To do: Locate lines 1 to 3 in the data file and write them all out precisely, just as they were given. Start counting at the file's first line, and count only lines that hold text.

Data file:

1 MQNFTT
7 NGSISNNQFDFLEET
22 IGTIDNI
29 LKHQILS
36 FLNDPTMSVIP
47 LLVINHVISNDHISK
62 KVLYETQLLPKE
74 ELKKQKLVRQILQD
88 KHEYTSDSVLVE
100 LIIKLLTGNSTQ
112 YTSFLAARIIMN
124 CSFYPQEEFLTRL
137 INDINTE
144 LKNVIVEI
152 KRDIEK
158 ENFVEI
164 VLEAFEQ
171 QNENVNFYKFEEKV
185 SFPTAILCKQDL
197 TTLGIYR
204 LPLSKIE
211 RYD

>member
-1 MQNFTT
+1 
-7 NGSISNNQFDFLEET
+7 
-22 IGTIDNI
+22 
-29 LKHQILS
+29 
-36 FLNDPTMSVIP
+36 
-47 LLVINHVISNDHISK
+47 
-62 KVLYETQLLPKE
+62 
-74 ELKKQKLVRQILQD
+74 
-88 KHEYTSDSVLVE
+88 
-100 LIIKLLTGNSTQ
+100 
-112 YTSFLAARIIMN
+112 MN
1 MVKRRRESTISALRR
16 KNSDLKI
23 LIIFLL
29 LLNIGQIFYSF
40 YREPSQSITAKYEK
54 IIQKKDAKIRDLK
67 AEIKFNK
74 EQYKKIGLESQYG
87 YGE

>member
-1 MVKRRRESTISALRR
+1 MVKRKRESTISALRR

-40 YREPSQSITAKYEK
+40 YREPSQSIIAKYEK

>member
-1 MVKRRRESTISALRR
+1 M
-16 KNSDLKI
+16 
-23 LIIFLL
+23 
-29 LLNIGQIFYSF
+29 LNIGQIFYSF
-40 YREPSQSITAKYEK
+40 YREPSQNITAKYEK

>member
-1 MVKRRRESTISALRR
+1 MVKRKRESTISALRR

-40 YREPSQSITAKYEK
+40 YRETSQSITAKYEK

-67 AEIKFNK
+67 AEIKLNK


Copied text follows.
1 MQNFTT
7 NGSISNNQFDFLEET
22 IGTIDNI